HC judgment affirms the need for balance while regulating online speech
India has the opportunity for global adaptation through formulation of laws that balance free speech with action against fake news and hate speech.
Life is nothing like what it was even a couple of decades ago. From airing views among our peers and eagerly waiting for a newspaper to respond to a letter, the focus of public discourse has shifted to social media and microblogging sites, catering to a global audience. These platforms have given wings to our fundamental right to free speech and expression. Naturally, we also expect this freedom to be unfettered and protest any restraints thereto. It is, therefore, no surprise that the Karnataka high court’s recent judgment in X Corp vs Union of India generated substantial public interest. Ruling on a petition by Twitter against government orders to block some users, the court agreed with government authorities and clamped a fine of ₹50 lakhs on the American company.
The relevant issues here are multiple and complex. Global solutions to combat the viral spread of fake news, misinformation and other kinds of misuse and abuse of social media platforms assume more importance by the day.
Hence, regulatory mechanisms, and internet and platform accountability, are some potential solutions that several countries, including India, are experimenting with. Monitoring and blocking of online content are the most powerful tools currently in the hands of enforcement agencies.
India lacked sufficient criminal provisions to combat cybercrimes under the Information Technology (IT) Act, 2000 but gained some teeth through amendments in December 2008 that included Sections 69A and 69B; in 2015, when the Supreme Court struck down Section 66A of the IT Act in Shreya Singhal v. Union of India, it simultaneously upheld Section 69A, which is applied for blocking online content. The court’s decision was based on the checks and balances incorporated in the rules framed under the section. The Twitter case, therefore, not only questioned the propriety of the blocking but also the procedures for issuing such directions.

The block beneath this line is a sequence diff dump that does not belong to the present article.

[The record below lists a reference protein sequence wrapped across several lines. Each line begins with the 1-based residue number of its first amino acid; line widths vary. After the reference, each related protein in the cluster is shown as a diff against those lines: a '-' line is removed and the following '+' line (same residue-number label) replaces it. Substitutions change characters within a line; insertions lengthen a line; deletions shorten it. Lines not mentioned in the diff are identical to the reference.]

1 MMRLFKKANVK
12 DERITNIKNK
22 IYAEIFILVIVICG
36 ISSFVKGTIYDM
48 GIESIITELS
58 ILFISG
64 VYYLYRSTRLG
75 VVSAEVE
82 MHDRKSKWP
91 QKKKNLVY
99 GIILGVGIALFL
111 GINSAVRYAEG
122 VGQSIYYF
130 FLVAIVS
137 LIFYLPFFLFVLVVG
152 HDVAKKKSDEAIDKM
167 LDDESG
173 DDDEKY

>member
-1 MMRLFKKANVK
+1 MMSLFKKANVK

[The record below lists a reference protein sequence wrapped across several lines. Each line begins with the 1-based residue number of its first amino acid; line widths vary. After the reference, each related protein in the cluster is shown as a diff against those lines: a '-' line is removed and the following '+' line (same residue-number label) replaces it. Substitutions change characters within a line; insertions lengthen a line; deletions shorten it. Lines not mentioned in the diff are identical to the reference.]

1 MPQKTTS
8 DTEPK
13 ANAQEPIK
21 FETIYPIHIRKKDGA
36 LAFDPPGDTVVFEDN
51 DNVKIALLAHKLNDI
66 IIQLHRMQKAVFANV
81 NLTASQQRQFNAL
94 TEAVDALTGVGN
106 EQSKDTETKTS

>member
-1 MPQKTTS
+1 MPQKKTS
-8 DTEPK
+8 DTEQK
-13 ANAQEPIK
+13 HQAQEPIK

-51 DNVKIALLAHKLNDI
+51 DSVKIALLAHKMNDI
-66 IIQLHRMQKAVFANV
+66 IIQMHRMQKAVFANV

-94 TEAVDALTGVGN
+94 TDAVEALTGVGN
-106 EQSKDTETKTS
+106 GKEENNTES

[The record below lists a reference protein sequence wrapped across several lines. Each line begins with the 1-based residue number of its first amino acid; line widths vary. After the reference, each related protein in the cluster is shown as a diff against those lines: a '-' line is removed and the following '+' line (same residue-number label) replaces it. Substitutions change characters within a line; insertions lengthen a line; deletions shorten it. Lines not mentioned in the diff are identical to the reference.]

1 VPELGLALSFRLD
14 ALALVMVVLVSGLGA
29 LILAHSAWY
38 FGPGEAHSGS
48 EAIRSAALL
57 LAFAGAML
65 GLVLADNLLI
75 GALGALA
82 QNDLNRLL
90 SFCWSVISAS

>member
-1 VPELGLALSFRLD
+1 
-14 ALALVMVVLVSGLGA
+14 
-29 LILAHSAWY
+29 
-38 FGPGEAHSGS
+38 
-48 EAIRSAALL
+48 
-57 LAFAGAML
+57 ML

The high court didn’t agree. It emphasised that foreign entities have to comply with Indian laws and that a party cannot unilaterally decide whether it will obey a government order; that such action will have punitive consequences is also spotlighted with the court imposing a heavy fine on Twitter.
But that is not all. The court also indicated that it is for the users to stand up for their fundamental rights, and emphasised the need for reasoned orders and proportionality, in line with the Shreya Singhal verdict. The purposive interpretation principle applied to decide on blocking not just messages but entire accounts may become the focus of an appeal, but as it stands under this judgment, the extent of powers under extant laws is strengthened.
For users, the learnings are several. While the right to free speech is sacrosanct, it is subject to reasonable restrictions — and if this is true in the real world, there’s no reason it shouldn’t be so in the virtual one. The mere access to free online resources does not entitle users to misuse or abuse the same. The discussion on tracking or tracing originators, and platforms encouraging verified accounts, is likely to be reignited. Expect more debate on the rights of users to be heard against blocking orders, clarity on the procedures to contest, doctrine of proportionality, and the extent to which users’ free speech rights can be curtailed.
For the government, which is contemplating a Digital India Act to replace the existing IT Act, this decision is timely. It helps in reviewing existing provisions and rules, and correcting course where needed, incorporating clarity, particularly to protect user rights, and removing ambiguity if any, in procedures.
Vasudhaiva Kutumbakam (the world is one family) has often been invoked in different contexts in recent years, and this judgment uses it to spotlight the borderless nature of the internet. With forthcoming global initiatives, particularly that of the United Nations to provide the world with soft laws for cybercrimes by 2024, India now has the opportunity to offer precedents for global adaptation through formulation of laws that balance free speech with much-needed action against fake news and hate speech.
NS Nappinai is an advocate in the Supreme Court and founder, Cyber Saathi. The views expressed are personal